Just to tone down the melodrama a touch, please rest assured that I’m not at risk of self-harming (unless it’s with another burger and chips), I’m staying one step ahead of that and dealing with things. I don’t need wrapping in cotton wool or watching and I certainly don’t need taking for a pint (alcohol is a depressant, don’t force it on people who are depressed!). I just need a little understanding that I’m not me right now, and I know that, and I’m trying to come back from it so please be patient and kind while I do.
Thank you for sharing this James. So important to talk about these things, as you’re not alone in how you’re feeling (though that doesn’t help you, I know). Best wishes for getting some help that works for you.
Poignent and honest. I can’t help but I will tell you about 2 or 3 people I have worked with who were changed mentally by bad managers. All of them were signed off work and lost confidence. All of them are now happy and successful under the right management or a new job.whatever you can find the pay the bills is step one in my opinion. You have inspired many and hopefully one of us can help light a new spark in this darker time for you.
Be strong, there may appear to be no light at the end of the tunnel, but there is, there is always hope, take one day at a time, try and live it to the full, do ‘nice’ things, be kind to yourself. Try Cognitive Behavioural Therapy… it wirks! At 19 i had an incurable blood disease similar to Leukaemia, 2years on high dosages of steroids made me suffer with depression, i wasnt suicidal but i just wanted to go to sleep and for it to all go away. 10 years later, no treatment, i was clear of the disease.
Married, disastrously at age 40, emotional abuse and physical abuse, i filed for divorce, it cost me a fortune both mentally and financially, nervous breakdown number 1. I shut myself away for 10 years, i worked, ate, slept, worked, ate, slept, eventually i gradually got my ‘life’ back… yes with the help of ‘happy pills’. When you are healed, its easy to ween yourself off them.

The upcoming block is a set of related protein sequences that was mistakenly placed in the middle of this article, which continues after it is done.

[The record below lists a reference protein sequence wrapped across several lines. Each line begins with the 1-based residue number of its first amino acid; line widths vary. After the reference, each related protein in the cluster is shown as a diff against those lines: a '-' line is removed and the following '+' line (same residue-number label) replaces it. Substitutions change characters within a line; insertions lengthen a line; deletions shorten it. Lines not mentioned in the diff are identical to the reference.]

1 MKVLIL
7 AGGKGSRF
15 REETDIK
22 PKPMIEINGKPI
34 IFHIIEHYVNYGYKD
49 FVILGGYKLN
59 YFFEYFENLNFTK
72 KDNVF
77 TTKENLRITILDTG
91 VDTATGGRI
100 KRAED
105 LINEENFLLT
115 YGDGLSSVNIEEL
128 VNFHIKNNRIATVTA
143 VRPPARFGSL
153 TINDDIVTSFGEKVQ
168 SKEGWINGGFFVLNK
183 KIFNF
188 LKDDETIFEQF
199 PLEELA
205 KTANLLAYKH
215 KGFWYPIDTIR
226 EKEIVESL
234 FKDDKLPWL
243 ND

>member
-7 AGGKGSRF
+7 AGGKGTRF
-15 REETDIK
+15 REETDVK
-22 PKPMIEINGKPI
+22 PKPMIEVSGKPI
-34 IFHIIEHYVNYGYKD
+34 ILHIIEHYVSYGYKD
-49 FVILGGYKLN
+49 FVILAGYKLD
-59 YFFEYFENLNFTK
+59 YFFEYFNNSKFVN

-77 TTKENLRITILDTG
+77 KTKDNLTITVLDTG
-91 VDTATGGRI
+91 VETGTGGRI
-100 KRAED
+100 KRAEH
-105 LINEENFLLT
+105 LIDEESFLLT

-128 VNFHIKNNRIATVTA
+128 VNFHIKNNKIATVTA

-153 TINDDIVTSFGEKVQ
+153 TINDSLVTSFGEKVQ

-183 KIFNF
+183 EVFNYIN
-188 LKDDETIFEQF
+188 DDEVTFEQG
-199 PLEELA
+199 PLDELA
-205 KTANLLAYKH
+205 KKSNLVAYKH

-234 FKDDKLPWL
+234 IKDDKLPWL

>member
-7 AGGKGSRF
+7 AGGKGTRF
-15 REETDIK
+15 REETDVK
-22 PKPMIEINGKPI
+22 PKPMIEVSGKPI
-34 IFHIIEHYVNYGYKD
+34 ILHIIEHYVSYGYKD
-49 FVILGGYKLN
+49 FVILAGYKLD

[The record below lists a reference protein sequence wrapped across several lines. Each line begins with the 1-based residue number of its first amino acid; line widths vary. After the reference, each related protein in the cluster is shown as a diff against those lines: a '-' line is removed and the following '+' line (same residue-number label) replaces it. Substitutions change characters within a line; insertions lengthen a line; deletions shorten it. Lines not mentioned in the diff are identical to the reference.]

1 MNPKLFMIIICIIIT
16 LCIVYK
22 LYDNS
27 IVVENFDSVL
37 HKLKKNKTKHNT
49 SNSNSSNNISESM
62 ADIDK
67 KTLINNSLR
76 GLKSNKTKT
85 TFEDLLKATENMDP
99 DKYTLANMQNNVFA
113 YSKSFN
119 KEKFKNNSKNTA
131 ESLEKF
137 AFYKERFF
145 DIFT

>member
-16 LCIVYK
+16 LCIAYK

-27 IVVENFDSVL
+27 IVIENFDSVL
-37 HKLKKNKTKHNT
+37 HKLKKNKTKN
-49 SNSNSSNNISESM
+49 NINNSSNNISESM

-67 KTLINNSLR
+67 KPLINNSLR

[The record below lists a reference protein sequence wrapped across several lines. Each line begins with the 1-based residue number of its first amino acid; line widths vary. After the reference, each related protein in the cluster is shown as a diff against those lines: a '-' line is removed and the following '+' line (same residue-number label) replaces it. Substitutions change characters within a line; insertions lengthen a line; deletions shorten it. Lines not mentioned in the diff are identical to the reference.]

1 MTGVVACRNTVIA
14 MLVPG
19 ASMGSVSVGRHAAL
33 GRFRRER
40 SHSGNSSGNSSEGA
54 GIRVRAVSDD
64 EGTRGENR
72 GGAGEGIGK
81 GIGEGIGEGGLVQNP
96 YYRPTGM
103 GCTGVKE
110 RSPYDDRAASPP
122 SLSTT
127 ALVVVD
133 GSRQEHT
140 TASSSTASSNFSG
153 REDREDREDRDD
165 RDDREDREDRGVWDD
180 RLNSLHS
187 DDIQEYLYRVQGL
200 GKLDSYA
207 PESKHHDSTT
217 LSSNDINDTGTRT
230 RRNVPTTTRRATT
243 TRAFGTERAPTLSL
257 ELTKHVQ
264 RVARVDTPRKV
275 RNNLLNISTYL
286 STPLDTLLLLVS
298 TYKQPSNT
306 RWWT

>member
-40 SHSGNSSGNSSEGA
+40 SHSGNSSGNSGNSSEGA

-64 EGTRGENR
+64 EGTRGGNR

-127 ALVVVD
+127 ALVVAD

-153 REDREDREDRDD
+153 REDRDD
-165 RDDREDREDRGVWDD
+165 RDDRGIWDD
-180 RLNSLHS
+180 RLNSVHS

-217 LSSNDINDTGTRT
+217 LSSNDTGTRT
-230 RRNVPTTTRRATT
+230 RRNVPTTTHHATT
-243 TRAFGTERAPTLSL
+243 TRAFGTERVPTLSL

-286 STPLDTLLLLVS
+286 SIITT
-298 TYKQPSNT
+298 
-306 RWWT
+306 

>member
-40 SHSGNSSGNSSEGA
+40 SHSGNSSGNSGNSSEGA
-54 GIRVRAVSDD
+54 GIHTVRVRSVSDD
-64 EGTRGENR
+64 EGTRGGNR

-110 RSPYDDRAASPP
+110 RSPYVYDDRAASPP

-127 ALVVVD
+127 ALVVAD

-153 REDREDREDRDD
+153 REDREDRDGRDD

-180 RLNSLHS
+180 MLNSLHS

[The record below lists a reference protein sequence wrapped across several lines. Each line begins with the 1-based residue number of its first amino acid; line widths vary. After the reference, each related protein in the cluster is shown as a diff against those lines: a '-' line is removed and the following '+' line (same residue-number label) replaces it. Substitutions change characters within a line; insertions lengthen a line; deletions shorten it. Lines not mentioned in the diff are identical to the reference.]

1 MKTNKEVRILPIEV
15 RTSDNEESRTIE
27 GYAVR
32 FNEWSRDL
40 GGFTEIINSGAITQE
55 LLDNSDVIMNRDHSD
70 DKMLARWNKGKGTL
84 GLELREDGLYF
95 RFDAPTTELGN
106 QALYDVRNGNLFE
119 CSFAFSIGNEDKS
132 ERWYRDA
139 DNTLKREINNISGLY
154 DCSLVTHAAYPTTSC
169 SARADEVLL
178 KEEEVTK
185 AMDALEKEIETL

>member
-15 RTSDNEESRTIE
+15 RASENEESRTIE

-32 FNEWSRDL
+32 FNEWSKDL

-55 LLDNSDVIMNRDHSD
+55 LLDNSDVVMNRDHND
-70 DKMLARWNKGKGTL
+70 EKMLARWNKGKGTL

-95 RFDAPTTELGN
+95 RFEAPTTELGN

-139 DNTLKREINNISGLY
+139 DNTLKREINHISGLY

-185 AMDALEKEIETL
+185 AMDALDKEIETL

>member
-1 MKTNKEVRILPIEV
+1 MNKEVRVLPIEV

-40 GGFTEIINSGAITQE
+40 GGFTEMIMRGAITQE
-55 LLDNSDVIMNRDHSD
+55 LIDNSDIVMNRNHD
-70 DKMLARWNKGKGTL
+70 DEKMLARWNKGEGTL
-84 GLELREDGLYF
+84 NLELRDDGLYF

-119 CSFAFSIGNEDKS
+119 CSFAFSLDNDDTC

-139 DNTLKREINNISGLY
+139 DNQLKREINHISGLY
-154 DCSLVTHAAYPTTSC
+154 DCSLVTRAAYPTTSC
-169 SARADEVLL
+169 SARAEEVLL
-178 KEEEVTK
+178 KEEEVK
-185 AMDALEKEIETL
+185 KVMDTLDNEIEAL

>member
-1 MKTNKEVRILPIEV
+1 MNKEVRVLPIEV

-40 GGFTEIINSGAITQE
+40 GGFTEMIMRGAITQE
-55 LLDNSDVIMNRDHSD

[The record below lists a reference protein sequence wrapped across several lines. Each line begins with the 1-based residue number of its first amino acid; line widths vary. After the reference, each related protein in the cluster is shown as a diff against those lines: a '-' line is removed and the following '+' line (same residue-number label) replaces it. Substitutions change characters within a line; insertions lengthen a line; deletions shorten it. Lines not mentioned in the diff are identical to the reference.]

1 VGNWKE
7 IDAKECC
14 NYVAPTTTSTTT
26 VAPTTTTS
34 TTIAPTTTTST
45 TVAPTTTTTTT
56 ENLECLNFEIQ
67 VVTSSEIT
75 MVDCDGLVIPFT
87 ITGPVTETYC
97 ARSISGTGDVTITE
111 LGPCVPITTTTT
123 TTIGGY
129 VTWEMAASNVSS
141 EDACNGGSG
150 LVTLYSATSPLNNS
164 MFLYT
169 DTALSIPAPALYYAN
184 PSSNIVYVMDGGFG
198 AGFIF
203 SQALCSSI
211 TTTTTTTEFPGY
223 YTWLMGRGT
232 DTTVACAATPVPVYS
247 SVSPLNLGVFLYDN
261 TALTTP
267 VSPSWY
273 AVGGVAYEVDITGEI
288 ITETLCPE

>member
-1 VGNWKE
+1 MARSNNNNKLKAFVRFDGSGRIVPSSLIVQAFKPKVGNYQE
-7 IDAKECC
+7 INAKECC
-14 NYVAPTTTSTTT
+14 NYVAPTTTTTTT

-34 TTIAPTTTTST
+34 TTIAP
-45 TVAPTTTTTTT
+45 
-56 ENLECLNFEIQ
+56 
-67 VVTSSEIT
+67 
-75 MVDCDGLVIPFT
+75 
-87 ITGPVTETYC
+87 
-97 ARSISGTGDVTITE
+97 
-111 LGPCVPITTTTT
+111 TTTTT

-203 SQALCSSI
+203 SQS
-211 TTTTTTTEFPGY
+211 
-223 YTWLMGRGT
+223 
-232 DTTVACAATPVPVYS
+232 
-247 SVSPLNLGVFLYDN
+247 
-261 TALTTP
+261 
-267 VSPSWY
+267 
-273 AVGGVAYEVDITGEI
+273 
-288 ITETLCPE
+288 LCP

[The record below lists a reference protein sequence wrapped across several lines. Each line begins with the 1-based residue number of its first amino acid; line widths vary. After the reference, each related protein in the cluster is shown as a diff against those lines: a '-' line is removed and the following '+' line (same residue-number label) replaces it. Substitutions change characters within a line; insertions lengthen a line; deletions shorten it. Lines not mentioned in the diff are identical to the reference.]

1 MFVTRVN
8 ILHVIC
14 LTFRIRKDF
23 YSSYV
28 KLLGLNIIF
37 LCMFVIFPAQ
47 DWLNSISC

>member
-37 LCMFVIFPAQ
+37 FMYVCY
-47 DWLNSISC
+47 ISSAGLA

Then, after years of throwing myself into my work, stressed, overworked, bullied…just the tip of the iceberg, nervous breakdown No 2. 4 months off work sick, decided my health and well being was more important than work and money. I took voluntary redundancy… took 6 months out and decided to work part time, at an hourly rate of half i’d been used to. 3 years part time… decided id had enough of work so retired, to spend time with my elderly parents and to start ‘living’.
After routine screening, no symptoms, at last feeling the fittest and healthiest in 20 years… looking good at 4 stone lighter (LCHF diet and intermittent fasting…it works) was diagnosed with Stage 4 incurable Bowel cancer, 2 weeks later my mother passed away! I am strong, i am positive, my CBT councelling helped, the happy pills helped, i have many supportive friendss and a supportive family. I dont know what the future holds as Stage 4 is incurable, i dont know how long i have got… but im making the most of every day, and strangely enough i am happy! Its been a tough old road ive been travelling… so accept help, seek professional help, take happy pills… and take one day at a time. You dont know me… but i know Simon and Jeremy from years ago. Dont give up… life is worth living and we get one shot at it… dont beat yourself up… accept help and believe in yourself, you can get through this… believe me… you can. Good Luck x